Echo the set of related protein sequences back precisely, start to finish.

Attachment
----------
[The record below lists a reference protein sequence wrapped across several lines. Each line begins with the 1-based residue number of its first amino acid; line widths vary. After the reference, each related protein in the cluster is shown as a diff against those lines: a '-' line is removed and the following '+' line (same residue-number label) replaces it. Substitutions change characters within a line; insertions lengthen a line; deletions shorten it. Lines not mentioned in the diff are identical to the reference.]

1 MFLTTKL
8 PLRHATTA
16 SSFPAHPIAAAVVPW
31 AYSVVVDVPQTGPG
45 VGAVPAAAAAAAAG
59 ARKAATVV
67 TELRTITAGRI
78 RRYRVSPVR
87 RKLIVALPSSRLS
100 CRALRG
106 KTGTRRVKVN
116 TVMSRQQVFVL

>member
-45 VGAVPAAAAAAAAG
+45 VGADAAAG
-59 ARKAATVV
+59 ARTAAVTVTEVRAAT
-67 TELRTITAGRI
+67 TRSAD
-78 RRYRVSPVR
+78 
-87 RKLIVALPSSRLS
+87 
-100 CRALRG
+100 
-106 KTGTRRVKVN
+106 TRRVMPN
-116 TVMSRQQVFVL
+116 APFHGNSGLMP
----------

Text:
[The record below lists a reference protein sequence wrapped across several lines. Each line begins with the 1-based residue number of its first amino acid; line widths vary. After the reference, each related protein in the cluster is shown as a diff against those lines: a '-' line is removed and the following '+' line (same residue-number label) replaces it. Substitutions change characters within a line; insertions lengthen a line; deletions shorten it. Lines not mentioned in the diff are identical to the reference.]

1 MFLTTKL
8 PLRHATTA
16 SSFPAHPIAAAVVPW
31 AYSVVVDVPQTGPG
45 VGAVPAAAAAAAAG
59 ARKAATVV
67 TELRTITAGRI
78 RRYRVSPVR
87 RKLIVALPSSRLS
100 CRALRG
106 KTGTRRVKVN
116 TVMSRQQVFVL

>member
-45 VGAVPAAAAAAAAG
+45 VGADAAAG
-59 ARKAATVV
+59 ARTAAVTVTEVRAAT
-67 TELRTITAGRI
+67 TRSAD
-78 RRYRVSPVR
+78 
-87 RKLIVALPSSRLS
+87 
-100 CRALRG
+100 
-106 KTGTRRVKVN
+106 TRRVMPN
-116 TVMSRQQVFVL
+116 APFHGNSGLMP